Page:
My 2nd “Earth Notes” story aired this week, and focuses on the conservation work that is occurring in the Bears Ears National Monument. You can hear the episode by clicking the image below ⤵️
These short stories are proving to be a fun and challenging way to rework some of my previous writings into something a bit different. I think I have the “formula” down now, it’s just a matter of fitting the story within the word limit. Since most of my story ideas already exist in long-form essays (2,000-4,000 words), I usually start by looking for where I can seperate the essay into 3 or 4 parts.
These become the basis for the 3 or 4 paragraphs of the finished story. The process to edit the essay down to the “Earth Notes” format (250-270 words) requires willingness to let certain aspects of the story go. It’s amazing, to me, that I can essentially transform the essay in length, detail and structure, yet retain much of the original message! Of course I get assistance, but so far my stories required only minimal editing. That’s given me motivation to maybe attempt a subject that does not already exist in long-form. Work it from idea, to “Earth Notes” format, then to essay? We’ll see!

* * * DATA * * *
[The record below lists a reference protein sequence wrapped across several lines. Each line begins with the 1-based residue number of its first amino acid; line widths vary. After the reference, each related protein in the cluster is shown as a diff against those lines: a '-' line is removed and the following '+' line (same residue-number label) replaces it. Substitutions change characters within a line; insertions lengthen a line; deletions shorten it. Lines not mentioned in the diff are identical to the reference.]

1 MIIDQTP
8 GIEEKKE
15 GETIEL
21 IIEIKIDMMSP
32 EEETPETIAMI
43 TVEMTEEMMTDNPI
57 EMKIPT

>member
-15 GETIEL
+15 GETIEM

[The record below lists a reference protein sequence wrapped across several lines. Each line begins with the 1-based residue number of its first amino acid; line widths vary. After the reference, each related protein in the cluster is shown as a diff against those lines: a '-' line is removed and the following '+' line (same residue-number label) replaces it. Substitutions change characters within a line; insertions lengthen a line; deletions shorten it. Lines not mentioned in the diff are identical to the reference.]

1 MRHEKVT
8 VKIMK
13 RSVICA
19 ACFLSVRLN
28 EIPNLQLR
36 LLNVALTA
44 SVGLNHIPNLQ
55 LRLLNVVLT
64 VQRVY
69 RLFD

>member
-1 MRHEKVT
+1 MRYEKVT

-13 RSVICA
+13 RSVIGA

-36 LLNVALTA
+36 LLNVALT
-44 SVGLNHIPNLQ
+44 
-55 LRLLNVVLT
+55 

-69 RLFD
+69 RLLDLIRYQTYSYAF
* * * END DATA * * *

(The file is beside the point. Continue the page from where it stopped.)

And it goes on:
Regarding the conservation work, you can also read more about it here –> Grand Canyon Trust and here–>“Full Circle”
“Earth Notes” is produced by KNAU and the Sustainable Communities Program at Northern Arizona University (Flagstaff, AZ). Learn more about “Earth Notes” and KNAU Radio here –> Earth Notes
3 thoughts on “Earth Notes: River House Conservation (KNAU)”
Kwak’Khay Lyle, The Earth Notes was both informational and succent. Have you given some thought to continued maintenance of these dwelling? If the Hopi thinking is that these dwellings should “fade-away”, why are we keeping them repaired? I think we are keeping these “places” available for our grandchildren and their grandchildren the opportunity to keep Hopi migration/clan stories spiritually alive. The survival of Hopi tells the story of sacrifice, commitment, and spiritual/humble people who survived to finally settle at “Tuuwanasavi”, the “Center of the Earth”. Best Regards Brother Sakhongvaiya P. S. Keep up the excellent work.
Nice. Thanks for sharing. Wild gratitude, Suez
Thank You Suez! Hope all is good~